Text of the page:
"Sure. I have to make sure you kids don't watch anything too violent."
"Daddy-can I have a raise on my allowance? You said last Saturday you'd think about it." On her face the little girl had the look of a dog begging for food.
"That's right. I thought about it all week." "Smith" quickly improvised. "Here's the deal. I'll give you a raise in your allowance if you do better at school."
"Oh." Debbie had to think about it. "OK then."
"Good morning," came a voice from the stairs. Slowly coming down the stairs in her bathrobe, was Martha Smith, his new wife.
Comparing her to the younger women he was used to was like comparing a small flashy sports car to an old station wagon. Still there was a bit of warmth and cheerfulness in her voice.
"At least she isn't the type that will fool around on me." he thought.
"I'd make you some breakfast," she said. But I need to do some grocery shopping." She wandered into the kitchen and began looking into cupboards.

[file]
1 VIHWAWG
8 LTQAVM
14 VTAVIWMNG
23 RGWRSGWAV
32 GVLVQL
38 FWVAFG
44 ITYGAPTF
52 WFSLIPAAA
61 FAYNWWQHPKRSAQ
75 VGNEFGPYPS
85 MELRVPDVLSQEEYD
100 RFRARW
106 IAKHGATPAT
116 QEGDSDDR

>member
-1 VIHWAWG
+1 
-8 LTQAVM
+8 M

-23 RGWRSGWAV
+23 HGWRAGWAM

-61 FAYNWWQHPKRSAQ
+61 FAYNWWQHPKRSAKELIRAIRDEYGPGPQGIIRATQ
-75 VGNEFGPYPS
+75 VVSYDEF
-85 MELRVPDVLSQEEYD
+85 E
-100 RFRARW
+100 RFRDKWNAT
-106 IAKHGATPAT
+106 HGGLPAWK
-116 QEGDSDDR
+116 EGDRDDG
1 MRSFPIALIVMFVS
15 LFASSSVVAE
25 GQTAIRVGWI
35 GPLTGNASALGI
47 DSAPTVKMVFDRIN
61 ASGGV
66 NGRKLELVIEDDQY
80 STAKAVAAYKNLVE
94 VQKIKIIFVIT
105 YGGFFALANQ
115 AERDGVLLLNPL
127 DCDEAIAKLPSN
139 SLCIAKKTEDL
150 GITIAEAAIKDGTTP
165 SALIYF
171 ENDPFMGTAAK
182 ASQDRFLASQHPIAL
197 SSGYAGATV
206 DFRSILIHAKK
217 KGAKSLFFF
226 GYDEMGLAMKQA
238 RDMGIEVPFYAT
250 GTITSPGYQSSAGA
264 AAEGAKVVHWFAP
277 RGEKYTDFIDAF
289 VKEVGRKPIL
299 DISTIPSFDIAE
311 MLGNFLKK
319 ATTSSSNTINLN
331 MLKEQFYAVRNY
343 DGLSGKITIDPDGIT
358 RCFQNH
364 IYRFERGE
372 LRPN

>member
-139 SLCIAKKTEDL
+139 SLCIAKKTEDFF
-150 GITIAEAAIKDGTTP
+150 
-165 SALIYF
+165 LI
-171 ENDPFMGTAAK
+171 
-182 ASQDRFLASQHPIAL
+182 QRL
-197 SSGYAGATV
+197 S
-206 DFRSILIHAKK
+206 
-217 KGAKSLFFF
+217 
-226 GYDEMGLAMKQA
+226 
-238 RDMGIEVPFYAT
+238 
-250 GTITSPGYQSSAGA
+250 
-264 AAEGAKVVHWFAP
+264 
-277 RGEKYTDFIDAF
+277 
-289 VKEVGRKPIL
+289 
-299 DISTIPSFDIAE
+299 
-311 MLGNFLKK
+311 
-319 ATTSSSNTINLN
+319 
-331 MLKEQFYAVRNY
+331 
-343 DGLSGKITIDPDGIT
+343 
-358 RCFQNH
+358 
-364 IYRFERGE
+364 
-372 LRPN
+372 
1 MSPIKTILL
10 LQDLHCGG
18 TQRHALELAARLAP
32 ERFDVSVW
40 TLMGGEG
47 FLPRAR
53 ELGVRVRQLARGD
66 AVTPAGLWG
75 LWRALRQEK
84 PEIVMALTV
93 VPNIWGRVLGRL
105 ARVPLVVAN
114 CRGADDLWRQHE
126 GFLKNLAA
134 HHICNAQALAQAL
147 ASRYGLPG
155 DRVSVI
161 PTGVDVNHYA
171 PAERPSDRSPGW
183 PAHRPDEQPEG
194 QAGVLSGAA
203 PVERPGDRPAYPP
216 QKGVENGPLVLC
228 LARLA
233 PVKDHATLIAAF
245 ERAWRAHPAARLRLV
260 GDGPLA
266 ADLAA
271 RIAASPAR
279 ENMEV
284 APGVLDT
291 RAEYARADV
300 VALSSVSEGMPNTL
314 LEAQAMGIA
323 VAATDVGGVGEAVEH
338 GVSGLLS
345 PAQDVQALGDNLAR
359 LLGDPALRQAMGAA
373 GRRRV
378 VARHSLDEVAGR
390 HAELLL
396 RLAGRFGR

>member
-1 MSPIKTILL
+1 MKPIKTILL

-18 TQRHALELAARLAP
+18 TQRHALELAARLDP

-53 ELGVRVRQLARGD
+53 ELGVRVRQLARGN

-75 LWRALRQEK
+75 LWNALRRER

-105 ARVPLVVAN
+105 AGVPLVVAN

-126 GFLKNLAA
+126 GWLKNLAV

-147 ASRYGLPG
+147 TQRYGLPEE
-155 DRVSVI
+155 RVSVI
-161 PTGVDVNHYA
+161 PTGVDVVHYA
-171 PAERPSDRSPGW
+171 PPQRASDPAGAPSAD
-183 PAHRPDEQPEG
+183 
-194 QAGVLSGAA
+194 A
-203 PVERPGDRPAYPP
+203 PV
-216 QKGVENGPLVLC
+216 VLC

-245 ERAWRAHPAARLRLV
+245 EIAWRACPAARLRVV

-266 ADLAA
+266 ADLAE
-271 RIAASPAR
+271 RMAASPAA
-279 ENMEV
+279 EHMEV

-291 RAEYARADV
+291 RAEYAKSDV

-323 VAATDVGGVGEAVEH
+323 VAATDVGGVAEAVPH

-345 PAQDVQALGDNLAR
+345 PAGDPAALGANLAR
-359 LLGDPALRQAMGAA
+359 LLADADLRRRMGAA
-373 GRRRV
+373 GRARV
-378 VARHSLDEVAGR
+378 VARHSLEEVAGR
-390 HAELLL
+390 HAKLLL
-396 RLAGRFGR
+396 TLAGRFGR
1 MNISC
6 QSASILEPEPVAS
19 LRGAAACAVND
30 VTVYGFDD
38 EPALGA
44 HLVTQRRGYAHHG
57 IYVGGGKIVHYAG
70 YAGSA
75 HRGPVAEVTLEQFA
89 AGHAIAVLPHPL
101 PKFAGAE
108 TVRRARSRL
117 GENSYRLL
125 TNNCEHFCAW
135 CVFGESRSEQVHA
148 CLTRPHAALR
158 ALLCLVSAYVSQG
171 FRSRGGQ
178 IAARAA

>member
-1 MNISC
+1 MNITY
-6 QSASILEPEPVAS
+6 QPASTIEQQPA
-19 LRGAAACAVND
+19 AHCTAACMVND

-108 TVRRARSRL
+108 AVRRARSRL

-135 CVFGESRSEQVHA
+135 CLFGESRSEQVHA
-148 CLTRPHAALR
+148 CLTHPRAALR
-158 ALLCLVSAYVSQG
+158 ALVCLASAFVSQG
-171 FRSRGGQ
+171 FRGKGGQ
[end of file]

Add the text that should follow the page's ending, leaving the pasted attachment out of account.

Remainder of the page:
"Aw mom. I'm hungry" whined little Fred Jr. The grating, bratty sound of his voice was like fingernails on a blackboard.
"Listen - if you give me the list, I'll do the shopping," "Smith" said.
Martha was pleased and confused at he same time. Fred was never up this early and he never volunteered to do the shopping before. She gingerly handed her "husband" the grocery list.
"Smith" took the list from the stunned woman and kissed her lightly on the cheek. Martha was speechless. It wasn't like Fred to show affection so spontaneously. Fred certainly 'wasn't acting like himself this morning.
"Smith" proudly strutted out to the rusty Volvo. He was getting the hang of this family man stuff. With his street-smarts and can-do attitude, he was confident he could be a better Smith than Smith himself. However an hour of trudging around the supermarket brought him back to reality. He was shocked at how tired he was. Being accustomed to a fit body that was capable of running 10 kilometers in 48 minutes, It surprised him that the simple non-strenuous act of grocery shopping could exhaust a person. He made a mental note to get his new Fred Smith body into shape.
Pulling into the Smith's driveway, he saw several police cars at his old house next door. Two cruisers with lights off were parked in the Jones driveway.
"The cops are already here!" he thought in horror.
He had to consciously fight off the panicky urge to quickly turn the car around and drive away-anywhere. He wanted no part of dealing with the cops. Closing his eyes, he repeated his air-tight alibi, "I am Fred Smith...I am Fred Smith...I am Fred Smith." His heart was pounding in his cheat like a sledge hammer.